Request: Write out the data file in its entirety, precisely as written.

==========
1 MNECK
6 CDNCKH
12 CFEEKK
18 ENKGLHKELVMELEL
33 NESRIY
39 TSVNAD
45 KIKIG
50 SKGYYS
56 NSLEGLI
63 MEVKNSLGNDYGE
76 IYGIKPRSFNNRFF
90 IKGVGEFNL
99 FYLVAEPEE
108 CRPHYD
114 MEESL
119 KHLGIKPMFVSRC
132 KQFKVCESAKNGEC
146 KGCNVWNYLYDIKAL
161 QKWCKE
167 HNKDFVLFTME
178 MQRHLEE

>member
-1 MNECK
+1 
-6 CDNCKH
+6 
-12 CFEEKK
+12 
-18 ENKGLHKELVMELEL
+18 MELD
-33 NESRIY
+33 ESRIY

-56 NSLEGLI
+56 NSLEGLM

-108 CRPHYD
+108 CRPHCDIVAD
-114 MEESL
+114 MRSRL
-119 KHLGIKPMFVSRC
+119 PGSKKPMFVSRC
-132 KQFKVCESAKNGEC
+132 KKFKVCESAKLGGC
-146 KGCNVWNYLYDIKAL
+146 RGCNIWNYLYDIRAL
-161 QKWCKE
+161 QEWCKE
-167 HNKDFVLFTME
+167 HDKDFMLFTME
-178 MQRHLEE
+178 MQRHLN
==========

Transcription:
1 MNECK
6 CDNCKH
12 CFEEKK
18 ENKGLHKELVMELEL
33 NESRIY
39 TSVNAD
45 KIKIG
50 SKGYYS
56 NSLEGLI
63 MEVKNSLGNDYGE
76 IYGIKPRSFNNRFF
90 IKGVGEFNL
99 FYLVAEPEE
108 CRPHYD
114 MEESL
119 KHLGIKPMFVSRC
132 KQFKVCESAKNGEC
146 KGCNVWNYLYDIKAL
161 QKWCKE
167 HNKDFVLFTME
178 MQRHLEE

>member
-1 MNECK
+1 
-6 CDNCKH
+6 
-12 CFEEKK
+12 
-18 ENKGLHKELVMELEL
+18 MELD
-33 NESRIY
+33 ESRIY

-56 NSLEGLI
+56 NSLEGLM

-108 CRPHYD
+108 CRPHCDIVAD
-114 MEESL
+114 MRSRL
-119 KHLGIKPMFVSRC
+119 PGSKKPMFVSRC
-132 KQFKVCESAKNGEC
+132 KKFKVCESAKLGGC
-146 KGCNVWNYLYDIKAL
+146 RGCNIWNYLYDIRAL
-161 QKWCKE
+161 QEWCKE
-167 HNKDFVLFTME
+167 HDKDFMLFTME
-178 MQRHLEE
+178 MQRHLN